Today’s Flaneuring post takes us through Evanston, Illinois with Lisa Applegate. Former expatriate, trying to resettle, wrestling with motherhood and roles and growth. I love this descriptive, gentle, international essay.
Ben, aka Peter Pan, dons his beloved green cap with red feather. I am, of course, Captain Hook. We chase each other, sticks as swords, up the jungle gym ladder and down the slide. This autumn day is unusually warm and the lake quite calm, the waves lazily rolling over a nearby beach. But the mist is creeping through the trees, graying out their spicy-colored leaves, as if to remind us of what we are trying to ignore: Winter is coming.
The mist softens the sharp angles of Northwestern University’s newest buildings to the north. Looking south, I can just barely see the outline of Chicago’s skyscrapers, the Hancock Tower most prominent on the Lake Michigan side of the city. I remember seeing those skyscrapers for the first time as we inched along the clogged Kennedy Expressway, my excitement at finally moving to a Big City. Those first few months, I even thrilled over sidewalks.
Nine years later, it is hard for me to observe my town — this small neighbor to the north — without nostalgia. That’s partly because I do with Ben what I once did with his older brother, Luc, now 8. But also, our family may be moving again, pulled by new jobs and aging parents. Like someone with a few months left to live, I study my town with fresh affection, tinged with longing for what may end.
My husband and I broke ties with our small Appalachian city at a time when our friends were signing mortgages and buying cribs. We moved to Durban, South Africa to volunteer with an NGO. We explored city streets and rural townships, we were robbed, we made lifelong friends, and we regularly walked along the warm Indian Ocean. But an actual paying job in Chicago called my husband at the same time my maternal urges called me, so we returned to the States.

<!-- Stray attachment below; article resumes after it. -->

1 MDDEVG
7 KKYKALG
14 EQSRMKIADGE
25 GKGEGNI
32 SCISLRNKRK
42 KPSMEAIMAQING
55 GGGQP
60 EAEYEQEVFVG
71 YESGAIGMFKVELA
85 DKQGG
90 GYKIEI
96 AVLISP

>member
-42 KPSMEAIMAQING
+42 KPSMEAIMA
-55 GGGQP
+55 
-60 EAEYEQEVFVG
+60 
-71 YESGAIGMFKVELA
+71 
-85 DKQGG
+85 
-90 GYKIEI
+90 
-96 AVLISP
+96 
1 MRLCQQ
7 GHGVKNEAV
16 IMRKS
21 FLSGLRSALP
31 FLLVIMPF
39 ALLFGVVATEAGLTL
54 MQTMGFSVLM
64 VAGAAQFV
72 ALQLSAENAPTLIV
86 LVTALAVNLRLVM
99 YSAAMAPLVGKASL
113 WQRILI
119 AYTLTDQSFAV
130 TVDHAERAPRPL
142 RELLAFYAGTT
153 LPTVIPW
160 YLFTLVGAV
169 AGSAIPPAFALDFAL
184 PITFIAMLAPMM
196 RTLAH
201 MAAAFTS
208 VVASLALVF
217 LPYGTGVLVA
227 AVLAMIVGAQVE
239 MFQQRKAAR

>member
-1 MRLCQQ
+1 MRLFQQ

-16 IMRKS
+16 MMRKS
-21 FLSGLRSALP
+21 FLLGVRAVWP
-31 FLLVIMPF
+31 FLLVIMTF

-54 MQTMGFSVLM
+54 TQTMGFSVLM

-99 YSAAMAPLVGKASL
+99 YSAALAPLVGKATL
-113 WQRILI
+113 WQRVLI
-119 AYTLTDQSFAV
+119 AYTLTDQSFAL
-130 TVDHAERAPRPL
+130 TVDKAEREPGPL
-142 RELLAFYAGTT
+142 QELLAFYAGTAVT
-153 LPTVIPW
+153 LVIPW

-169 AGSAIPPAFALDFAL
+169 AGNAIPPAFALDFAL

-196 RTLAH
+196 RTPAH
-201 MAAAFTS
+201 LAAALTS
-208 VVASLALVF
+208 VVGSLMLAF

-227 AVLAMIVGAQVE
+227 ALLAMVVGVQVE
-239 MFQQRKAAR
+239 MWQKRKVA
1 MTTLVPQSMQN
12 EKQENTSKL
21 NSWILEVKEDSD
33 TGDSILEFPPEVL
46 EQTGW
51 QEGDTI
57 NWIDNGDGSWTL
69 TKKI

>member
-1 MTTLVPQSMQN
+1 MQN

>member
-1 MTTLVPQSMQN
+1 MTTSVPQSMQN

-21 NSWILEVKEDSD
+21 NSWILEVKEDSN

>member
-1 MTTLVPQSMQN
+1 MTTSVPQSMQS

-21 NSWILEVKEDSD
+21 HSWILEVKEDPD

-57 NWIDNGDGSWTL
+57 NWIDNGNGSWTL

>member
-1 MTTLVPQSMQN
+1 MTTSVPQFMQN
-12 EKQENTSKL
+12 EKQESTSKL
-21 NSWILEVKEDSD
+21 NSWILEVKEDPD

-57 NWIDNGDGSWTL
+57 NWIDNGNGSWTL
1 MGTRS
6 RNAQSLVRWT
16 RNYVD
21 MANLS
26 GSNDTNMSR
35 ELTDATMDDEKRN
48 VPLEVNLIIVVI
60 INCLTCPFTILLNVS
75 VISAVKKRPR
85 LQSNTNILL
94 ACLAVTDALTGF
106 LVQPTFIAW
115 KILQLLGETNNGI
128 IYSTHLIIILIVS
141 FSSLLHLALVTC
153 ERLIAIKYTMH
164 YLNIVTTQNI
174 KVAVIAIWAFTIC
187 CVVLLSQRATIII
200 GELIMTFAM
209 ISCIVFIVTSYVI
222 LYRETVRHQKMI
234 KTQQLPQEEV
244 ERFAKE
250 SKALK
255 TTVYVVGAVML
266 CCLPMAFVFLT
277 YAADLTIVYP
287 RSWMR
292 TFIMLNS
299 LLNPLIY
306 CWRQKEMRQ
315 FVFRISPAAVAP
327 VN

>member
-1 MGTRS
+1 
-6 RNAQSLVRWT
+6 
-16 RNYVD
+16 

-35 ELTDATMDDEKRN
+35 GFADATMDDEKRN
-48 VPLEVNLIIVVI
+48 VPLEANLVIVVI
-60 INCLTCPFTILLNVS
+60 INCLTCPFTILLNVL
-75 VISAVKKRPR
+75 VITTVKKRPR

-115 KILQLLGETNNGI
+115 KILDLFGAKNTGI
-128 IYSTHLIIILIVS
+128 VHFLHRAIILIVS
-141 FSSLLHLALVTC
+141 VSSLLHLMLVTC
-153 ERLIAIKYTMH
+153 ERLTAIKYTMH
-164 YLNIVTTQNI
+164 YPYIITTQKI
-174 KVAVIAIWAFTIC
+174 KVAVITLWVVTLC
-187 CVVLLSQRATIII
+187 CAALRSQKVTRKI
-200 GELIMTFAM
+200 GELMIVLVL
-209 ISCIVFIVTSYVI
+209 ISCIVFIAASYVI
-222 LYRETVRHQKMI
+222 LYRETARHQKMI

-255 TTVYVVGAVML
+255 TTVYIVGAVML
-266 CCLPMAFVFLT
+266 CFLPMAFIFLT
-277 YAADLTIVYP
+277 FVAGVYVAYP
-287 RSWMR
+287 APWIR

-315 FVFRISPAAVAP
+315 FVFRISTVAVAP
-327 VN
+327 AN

As a pregnant, unemployed, sudden Mid-westerner with family twelve hours away, my excitement over the Big City quickly waned. The diversity I so enjoyed as an expat was not as fascinating in my own country. In South Africa, I had squeezed my body into rickety combie buses to travel; in Chicago, I felt too overwhelmed to decide which “L” stop I needed.
Eventually we moved two miles north, to the neighboring town of Evanston. Now, as I look at the million-dollar lake-front homes — ornate Victorians and imposing Colonials — I remember feeling embarrassed at my white flight, my craving for an elementary school within walking distance and a toy-ladened back yard.
We don’t live here by the lake — no one I know does — but if we head a mile west, we’d be in my neighborhood of two-flats, bungalows, and rental units. Summer begins when los paleteros pedal through selling ice cream; it ends with the sound of R&B music from our block party. This is a great biking town, and if I headed north to downtown Evanston, I’d find hip restaurants with names like “Union” interspersed between old veterans like Williams Shoes. At the edge of the shopping district stands the church that housed a play group, my first connection to other mothers. Over time, as we watched our babies roll and reach, we opened up: How can I go back to work? What can I do about my husband? And for me: Why am I angry all the time? That church basement is where I found a therapist who named my depression, long simmering but fueled by the isolation of motherhood.
From that church, I could bike a mile in any direction and point out a woman who helped me find my footing. One friend fed me lunch and inspired me to try cooking more than Mac and Cheese. Another friend designed our backyard garden and talked me through every developmental stage (of my kids and of me). A third friend helped me see beyond my front porch, to a community that is a smaller version of the diverse city I had once craved.
With a jab of his sword, Ben brings me back to Neverland by the lake. The wind is biting now; it’s time bike home and pull out the “winter coats/hats/gloves” box. I think about Peter Pan, how he didn’t want to grow up for fear of what others would make him do. When I arrived in Chicagoland, I was afraid to grow up for fear of not knowing what to do.
Evanston helped me grow up. I endured some fierce battles in my own head, and discovered what foundations I needed in order to fly. I must believe that I’ll carry that with me, no matter what land we settle in next.
Lisa Applegate is a freelance journalist and creative nonfiction writer who dreams of sitting still long enough to meditate and running fast enough to be a women’s soccer star. You can find her at lisapplegatefreelance.com or Twitter:@ApplegateWrites.